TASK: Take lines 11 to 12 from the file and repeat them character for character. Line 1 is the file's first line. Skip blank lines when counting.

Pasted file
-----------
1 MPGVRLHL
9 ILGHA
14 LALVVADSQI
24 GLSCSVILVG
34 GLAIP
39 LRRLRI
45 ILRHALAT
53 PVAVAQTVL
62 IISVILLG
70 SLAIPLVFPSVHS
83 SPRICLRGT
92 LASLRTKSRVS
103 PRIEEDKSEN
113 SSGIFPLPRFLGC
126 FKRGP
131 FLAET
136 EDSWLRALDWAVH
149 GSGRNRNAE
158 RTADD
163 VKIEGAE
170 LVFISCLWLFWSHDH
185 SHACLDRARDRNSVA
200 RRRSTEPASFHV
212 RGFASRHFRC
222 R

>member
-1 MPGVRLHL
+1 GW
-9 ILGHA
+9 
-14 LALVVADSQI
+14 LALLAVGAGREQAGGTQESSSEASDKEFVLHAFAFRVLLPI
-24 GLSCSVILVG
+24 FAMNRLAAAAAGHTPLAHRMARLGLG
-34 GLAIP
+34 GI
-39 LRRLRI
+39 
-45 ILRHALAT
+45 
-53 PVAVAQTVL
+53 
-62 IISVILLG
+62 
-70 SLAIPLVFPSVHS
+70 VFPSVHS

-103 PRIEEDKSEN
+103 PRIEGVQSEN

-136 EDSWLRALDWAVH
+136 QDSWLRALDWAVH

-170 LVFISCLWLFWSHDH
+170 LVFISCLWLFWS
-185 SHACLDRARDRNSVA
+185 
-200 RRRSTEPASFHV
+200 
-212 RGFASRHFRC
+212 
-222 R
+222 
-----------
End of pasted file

83 SPRICLRGT
92 LASLRTKSRVS